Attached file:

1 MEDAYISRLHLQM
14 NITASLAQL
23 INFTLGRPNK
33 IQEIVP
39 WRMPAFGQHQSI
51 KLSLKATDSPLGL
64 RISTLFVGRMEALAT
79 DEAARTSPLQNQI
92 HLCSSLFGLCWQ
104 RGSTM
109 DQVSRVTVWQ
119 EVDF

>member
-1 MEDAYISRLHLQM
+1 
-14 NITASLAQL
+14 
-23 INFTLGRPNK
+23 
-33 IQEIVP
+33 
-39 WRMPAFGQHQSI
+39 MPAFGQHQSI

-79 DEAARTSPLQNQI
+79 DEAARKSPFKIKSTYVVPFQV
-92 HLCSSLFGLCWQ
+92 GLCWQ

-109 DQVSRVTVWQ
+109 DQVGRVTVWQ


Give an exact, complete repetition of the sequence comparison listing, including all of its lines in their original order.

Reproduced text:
1 MEDAYISRLHLQM
14 NITASLAQL
23 INFTLGRPNK
33 IQEIVP
39 WRMPAFGQHQSI
51 KLSLKATDSPLGL
64 RISTLFVGRMEALAT
79 DEAARTSPLQNQI
92 HLCSSLFGLCWQ
104 RGSTM
109 DQVSRVTVWQ
119 EVDF

>member
-1 MEDAYISRLHLQM
+1 
-14 NITASLAQL
+14 
-23 INFTLGRPNK
+23 
-33 IQEIVP
+33 
-39 WRMPAFGQHQSI
+39 MPAFGQHQSI

-79 DEAARTSPLQNQI
+79 DEAARKSPFKIKSTYVVPFQV
-92 HLCSSLFGLCWQ
+92 GLCWQ

-109 DQVSRVTVWQ
+109 DQVGRVTVWQ